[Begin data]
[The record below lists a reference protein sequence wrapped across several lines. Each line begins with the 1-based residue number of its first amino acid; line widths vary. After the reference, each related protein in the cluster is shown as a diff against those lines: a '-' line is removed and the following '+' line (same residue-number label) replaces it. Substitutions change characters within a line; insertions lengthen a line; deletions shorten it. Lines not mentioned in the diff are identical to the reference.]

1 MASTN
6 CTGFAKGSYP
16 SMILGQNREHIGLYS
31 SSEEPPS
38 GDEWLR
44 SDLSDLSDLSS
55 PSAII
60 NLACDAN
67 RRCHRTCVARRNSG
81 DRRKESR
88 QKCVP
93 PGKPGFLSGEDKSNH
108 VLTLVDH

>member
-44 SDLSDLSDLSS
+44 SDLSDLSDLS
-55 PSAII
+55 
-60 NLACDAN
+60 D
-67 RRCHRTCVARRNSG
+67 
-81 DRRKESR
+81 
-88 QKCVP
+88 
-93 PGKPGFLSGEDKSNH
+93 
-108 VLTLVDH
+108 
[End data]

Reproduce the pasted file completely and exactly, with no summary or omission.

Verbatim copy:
[The record below lists a reference protein sequence wrapped across several lines. Each line begins with the 1-based residue number of its first amino acid; line widths vary. After the reference, each related protein in the cluster is shown as a diff against those lines: a '-' line is removed and the following '+' line (same residue-number label) replaces it. Substitutions change characters within a line; insertions lengthen a line; deletions shorten it. Lines not mentioned in the diff are identical to the reference.]

1 MASTN
6 CTGFAKGSYP
16 SMILGQNREHIGLYS
31 SSEEPPS
38 GDEWLR
44 SDLSDLSDLSS
55 PSAII
60 NLACDAN
67 RRCHRTCVARRNSG
81 DRRKESR
88 QKCVP
93 PGKPGFLSGEDKSNH
108 VLTLVDH

>member
-44 SDLSDLSDLSS
+44 SDLSDLSDLS
-55 PSAII
+55 
-60 NLACDAN
+60 D
-67 RRCHRTCVARRNSG
+67 
-81 DRRKESR
+81 
-88 QKCVP
+88 
-93 PGKPGFLSGEDKSNH
+93 
-108 VLTLVDH
+108 